CONTROVERSIES OVER THE RECONSTRUCTION OF THE BERLIN CASTLE AS AN EXPRESSION OF THE DEBATE ON THE IDENTITY OF GERMANS (Kontrowersje wokól odbudowy zamku berlinskiego jako wyraz sporu o tozsamosc Niemców)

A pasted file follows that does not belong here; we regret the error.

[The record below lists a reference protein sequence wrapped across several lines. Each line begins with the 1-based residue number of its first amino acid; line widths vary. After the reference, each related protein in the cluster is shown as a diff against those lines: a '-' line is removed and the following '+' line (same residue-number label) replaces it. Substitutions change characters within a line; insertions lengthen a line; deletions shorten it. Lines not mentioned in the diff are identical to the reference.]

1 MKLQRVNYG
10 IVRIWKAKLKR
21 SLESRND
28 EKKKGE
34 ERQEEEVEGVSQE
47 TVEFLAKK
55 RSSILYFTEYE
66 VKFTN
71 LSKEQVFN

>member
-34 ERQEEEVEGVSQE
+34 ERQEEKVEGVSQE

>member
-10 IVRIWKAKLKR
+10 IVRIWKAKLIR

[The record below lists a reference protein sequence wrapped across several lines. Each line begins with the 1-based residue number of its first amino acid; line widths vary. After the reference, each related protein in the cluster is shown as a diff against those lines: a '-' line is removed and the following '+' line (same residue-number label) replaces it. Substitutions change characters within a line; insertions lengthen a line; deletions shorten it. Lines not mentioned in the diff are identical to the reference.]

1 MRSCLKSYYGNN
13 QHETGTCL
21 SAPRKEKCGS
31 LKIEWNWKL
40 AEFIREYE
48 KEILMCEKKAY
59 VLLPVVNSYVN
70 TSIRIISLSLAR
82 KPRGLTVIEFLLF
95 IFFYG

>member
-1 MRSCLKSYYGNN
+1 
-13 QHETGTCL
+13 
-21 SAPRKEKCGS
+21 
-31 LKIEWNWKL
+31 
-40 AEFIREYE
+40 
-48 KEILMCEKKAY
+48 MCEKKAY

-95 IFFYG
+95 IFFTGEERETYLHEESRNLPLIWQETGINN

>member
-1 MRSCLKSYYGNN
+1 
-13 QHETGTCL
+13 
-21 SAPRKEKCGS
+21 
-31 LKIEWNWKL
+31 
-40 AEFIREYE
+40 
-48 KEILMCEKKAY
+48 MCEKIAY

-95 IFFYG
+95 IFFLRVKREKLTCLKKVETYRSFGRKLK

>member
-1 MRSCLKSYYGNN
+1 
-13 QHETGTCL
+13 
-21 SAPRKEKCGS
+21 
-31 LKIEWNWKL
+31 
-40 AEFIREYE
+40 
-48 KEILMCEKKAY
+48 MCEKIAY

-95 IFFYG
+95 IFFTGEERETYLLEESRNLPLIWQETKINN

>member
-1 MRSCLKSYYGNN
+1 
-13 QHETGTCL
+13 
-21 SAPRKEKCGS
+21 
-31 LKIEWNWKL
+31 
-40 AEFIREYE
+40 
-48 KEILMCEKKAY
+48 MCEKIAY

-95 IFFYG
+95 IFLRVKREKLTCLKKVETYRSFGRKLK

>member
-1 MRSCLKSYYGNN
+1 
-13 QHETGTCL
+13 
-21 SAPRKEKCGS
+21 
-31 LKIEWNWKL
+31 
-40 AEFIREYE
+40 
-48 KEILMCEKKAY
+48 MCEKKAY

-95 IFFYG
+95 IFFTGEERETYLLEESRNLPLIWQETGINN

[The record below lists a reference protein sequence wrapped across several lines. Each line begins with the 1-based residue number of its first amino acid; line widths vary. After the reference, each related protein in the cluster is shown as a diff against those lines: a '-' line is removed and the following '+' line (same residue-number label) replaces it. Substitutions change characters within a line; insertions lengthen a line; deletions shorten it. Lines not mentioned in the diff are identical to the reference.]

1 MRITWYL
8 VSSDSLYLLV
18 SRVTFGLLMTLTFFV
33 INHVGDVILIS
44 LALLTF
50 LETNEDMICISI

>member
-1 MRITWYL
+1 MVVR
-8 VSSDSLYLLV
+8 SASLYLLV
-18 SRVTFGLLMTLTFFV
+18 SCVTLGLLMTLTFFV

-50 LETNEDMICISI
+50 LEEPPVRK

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The reunification of Germany in 1990 led to a resumption of the issue of reshaping the historical center of Berlin. Plans to reconstruct the city castle, also known under the name of Berlin city palace, as a former seat of the margraves and electors of Brandenburg gave rise to considerable controversies. The original castle, erected in the years 1443-1451 by order of the Prince Elector Frederick II was in the course of time redecorated and rebuilt a number of times. Towards the end of the Second World War it was seriously damaged. As a result of the division of Germany the complex of the castle together with the Museum Island was within the territory of the GDR. In 1950, at the request of Walter Ulbrich, the then leader of the communist SED, the remains of the castle were demolished and in 1973 the Palace of the Republic was built on the site. Following the reunification of Germany, a special body of experts: the Berlin Historical Center (Historische Mitte Berlin) was summoned with a task to work out concrete solutions for the development of the castle site and the architectonic shape of the new castle building as well as to prepare a statement of the purposes the building was to serve in the future. On 28 November 2008 the verdict of the jury was announced concerning the project of the castle's reconstruction and the winner was an Italian architect, Francesco Stella. In accordance with the recommendations of the Historische Mitte Berlin Committee, the new castle building for which the name of Humboldt-Forum was adopted, is to become a place of 'dialogue between cultures and science', serving museum and university purposes. The building is to be completed in 2013, and at the latest in 2015. The debate over the castle revealed differences in attitudes to tradition and past events as well as varying visions of the future in the German society. It is an expression of seeking their national identity by the Germans after the fall of the Berlin wall. It also exposed differences in aesthetic attitudes between supporters of tradition and advocates of innovative architecture.
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